• Power and technology are consistently in high demand. Power locations should be considered for multiple furniture and shelving arrangements to promote flexibility.
  • Low-profile raised access floor systems can be a great solution to accommodate power and data placed anywhere with the ability for relocation without construction.
  • Tight budget projects might incorporate other power options. Under-carpet wiring can save on cost but receptacles will sit on top of the floor. Manufacturers have been providing rechargeable devices that can charge overnight and sit on study tables or stand near seating areas to provide convenience power anywhere.

Princh Library Blog - Library Renovation Projects #2

Replace or Reuse, and Relax

Furnishings play a big role in the longevity of a library renovation. Considering durable well-built furnishings with good warrantees should be top priority. Incorporate varying types of furniture that can work for all types of patrons and meet the needs of each space.

  • Mobile furniture is great for flexible frequently changing spaces. Consider how spaces can be accommodating with mobile furniture for quick and easy adjustment at peak time use.
  • High-back booth seating is a great option for semi-private study spaces in open areas.
  • Adjustable height computer tables work for all types of users.
  • Powered study tables with ergonomic chairs offer long term comfort.
  • Is the existing furniture worn but in good shape? There is often an economy to reupholstering good quality furniture.
  • Are your study tables in good condition? Updating existing tables with power can be considerably less than purchasing new.

Finish before you Start

Selecting finishes can be a fun interactive process. Imagining color, textures, and patterns to bring new life to old and worn spaces brings an energy of anticipation. One of the most important considerations for the longevity of a Library renovation is the durability of those finishes.

  • Using the correct types of finishes in the appropriate locations will serve the library for years. For example, extending the entry flooring (or walk-off carpet) into the library space far enough to clean dirt from patron shoes. This type of flooring is easier to clean and holds up to abuse. Flooring Manufacturers have been creating patterned walk-off that looks great, works hard, and can coordinate with standard carpets.
  • Carpet tiles can be more costly initially but have inherent flexibility to easily replace damage or swap out for cleaning stubborn stains.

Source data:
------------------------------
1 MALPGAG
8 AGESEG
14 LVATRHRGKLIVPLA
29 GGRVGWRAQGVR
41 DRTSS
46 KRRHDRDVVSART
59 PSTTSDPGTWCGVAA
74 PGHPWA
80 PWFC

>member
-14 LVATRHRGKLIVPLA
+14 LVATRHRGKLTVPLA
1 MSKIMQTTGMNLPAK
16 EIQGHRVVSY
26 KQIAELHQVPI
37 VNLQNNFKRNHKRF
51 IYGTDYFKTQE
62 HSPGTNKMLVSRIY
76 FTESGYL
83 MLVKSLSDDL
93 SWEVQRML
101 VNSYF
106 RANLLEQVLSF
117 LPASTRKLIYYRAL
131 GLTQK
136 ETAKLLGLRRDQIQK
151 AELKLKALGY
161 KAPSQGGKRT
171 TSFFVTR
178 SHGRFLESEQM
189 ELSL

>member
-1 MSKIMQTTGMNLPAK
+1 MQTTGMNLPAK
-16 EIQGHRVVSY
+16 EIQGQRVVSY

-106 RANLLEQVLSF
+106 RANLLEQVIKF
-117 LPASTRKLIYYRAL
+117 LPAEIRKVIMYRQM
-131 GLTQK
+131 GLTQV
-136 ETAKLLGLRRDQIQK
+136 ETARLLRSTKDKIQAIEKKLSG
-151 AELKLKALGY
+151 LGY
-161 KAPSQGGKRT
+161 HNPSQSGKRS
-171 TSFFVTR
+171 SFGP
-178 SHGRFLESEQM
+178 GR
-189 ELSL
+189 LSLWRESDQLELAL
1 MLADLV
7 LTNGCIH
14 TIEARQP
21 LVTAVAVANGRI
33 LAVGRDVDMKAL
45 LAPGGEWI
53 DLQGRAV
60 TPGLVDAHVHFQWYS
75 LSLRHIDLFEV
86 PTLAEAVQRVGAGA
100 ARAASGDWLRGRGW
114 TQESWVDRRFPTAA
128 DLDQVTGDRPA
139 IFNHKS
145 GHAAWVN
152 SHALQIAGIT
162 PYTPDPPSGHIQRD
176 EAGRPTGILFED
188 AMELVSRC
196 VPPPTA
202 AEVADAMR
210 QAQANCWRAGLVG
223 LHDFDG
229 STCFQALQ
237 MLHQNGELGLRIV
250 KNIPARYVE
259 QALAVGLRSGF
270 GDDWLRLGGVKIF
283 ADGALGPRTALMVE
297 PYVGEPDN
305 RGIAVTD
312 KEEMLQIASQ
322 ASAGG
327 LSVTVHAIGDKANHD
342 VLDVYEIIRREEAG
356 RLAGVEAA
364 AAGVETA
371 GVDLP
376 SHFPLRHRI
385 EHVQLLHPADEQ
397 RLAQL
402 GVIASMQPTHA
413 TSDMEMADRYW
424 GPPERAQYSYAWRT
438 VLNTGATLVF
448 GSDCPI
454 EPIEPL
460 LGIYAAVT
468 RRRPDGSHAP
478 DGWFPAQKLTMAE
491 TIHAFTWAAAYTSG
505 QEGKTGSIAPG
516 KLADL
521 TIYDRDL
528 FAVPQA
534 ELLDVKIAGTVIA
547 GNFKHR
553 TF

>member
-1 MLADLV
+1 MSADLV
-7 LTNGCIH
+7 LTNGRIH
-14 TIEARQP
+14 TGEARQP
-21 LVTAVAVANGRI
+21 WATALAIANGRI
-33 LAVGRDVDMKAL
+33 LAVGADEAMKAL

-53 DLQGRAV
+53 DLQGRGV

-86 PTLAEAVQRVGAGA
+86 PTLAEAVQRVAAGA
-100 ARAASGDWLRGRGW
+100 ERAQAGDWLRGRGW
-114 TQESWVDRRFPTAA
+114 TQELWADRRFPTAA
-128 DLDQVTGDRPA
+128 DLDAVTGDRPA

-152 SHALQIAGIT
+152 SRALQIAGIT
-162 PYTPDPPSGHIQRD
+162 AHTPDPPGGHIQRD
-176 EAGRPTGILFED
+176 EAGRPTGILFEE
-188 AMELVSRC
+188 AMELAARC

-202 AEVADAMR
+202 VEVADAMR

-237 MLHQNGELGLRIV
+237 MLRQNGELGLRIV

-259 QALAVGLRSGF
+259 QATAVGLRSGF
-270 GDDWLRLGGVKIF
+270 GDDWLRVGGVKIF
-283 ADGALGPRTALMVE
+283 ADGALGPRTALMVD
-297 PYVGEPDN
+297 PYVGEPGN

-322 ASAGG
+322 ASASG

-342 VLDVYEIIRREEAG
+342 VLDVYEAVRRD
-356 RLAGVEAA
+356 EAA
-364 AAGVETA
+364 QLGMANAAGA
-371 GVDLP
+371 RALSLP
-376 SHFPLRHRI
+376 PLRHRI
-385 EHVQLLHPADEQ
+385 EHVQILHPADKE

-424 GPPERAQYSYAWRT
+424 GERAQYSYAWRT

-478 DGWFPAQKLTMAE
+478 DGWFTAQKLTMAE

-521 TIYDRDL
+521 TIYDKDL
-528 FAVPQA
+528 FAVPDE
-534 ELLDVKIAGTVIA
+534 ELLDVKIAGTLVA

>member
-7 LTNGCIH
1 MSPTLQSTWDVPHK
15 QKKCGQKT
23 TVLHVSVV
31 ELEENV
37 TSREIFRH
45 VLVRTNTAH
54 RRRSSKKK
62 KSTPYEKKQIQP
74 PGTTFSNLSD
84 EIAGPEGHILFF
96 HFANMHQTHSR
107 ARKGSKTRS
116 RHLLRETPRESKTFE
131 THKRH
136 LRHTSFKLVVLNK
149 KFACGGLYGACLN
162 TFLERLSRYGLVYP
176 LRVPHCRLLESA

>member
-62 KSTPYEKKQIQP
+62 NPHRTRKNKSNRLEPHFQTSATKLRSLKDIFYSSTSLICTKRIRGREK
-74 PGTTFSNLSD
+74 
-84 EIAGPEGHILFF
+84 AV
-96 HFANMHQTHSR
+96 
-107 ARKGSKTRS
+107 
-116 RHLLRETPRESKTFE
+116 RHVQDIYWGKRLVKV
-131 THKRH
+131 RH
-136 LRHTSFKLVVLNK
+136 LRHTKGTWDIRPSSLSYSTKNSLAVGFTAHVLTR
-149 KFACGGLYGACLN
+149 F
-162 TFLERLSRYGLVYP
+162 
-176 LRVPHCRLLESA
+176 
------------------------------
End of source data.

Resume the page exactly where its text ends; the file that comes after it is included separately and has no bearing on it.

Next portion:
• Corner guards and wall protection have come a long way to seamlessly work with the interior palette and protect those high traffic areas.
  • Paint color can be an impactful opportunity to change the feel of a space. Consider the quality of the paint to combat fading and stand up to harsh cleaners. Consider the sheen of the paint to help hide surface imperfections.
  • Understand how and when to maintain finishes to keep warrantees active.

Redesigning the Library within the confines of an existing building or tenant space can be successful with careful planning and considerations. Library Architects and Interior designers familiar with library services, patron needs, and where trends are going, bring a fresh perspective to help generate insight and opportunities for the library renovation. They can be integral with Budgeting and Assessing existing conditions to keep the same team players through the process. The end goal of the Library renovation is to provide spaces that invite patrons to experience all the Library has to offer.

We will be back next week with another interesting article from the library world!

Want more insights from libraries across the world?

Find us on Twitter and Facebook and subscribe to our blog to receive new library insights directly to your e-mail.

Blog Banner Mobile
Blog Banner Desktop

Author:

Stephanie Shook, NCIDQ, IIDA, LEED AP

HBM | Architects

Email: sshook@HBMarchitects.com

Social Channels and Website

Website: https://www.hbmarchitects.com/

Instagram: https://www.instagram.com/hbmarchitects/

Twitter: https://twitter.com/HBMarchitects

LinkedIn: https://www.linkedin.com/in/hbmarchitects/

Facebook: https://www.facebook.com/HBMarchitects/

Recent posts